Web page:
I couldn’t agree more with the one of a kind gravestone we found in Middlesex, Vermont where our obsession with anything weird led us. Did I ever think Natalie and I would be exploring graveyards for strange artifacts? Absolutely not. But after this adventure, I realized finding weird will always surprise and fulfill us.
The Middlesex graveyard had one other gravestone goody: a tombstone in the shape of a clothespin. W. Jack Crowell or “Jack Crow” ran the National Clothespin Factory in Montpelier. It was the last running wooden clothespin factory in the U.S., but eventually switched to plastic clothespins and added barrettes to keep up with the times. Unfortunately the strategy didn’t work, and the company had to close their doors in 2009. As I read Jack’s Epitaph, I could sense that he was a man who had a sense of humor:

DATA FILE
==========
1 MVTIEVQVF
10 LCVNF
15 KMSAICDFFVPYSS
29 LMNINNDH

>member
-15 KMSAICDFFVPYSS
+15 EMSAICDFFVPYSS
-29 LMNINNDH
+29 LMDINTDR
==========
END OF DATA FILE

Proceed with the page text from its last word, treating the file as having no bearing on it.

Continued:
Here lies old Jack Crow it was too bad he had to go
While on this earth he was hell bent
And we knew someday he would up and went
After our visit with the dead in Middlesex, we decided to pay our respects to the souls that were taken from us too soon at the Ben & Jerry’s factory in Waterbury. On the grounds there’s the flavor graveyard, a plot of land dedicated to discontinued flavors. Below are mine and Natalie’s favorites that kicked the bucket.
Rutland Vermont was our last stop for the day. We were running out of sunlight and had long drive ahead of us. Don’t worry, we didn’t visit anymore graveyards after dark. This time we hung out with a dog tied to an invisible leash. Located in a small park near a Wal-Mart, Patrick Farrow’s (Mia Farrow’s brother), “The Leash” sculpture shows a dog pulling away from a parking meter with all its strength, but what makes the piece so bizarre is there’s no physical leash attached to the dog or the meter.
What do you think Farrow’s sculpture represents? Could it be that freedom is just a figment of our imagination? Like an invisible leash?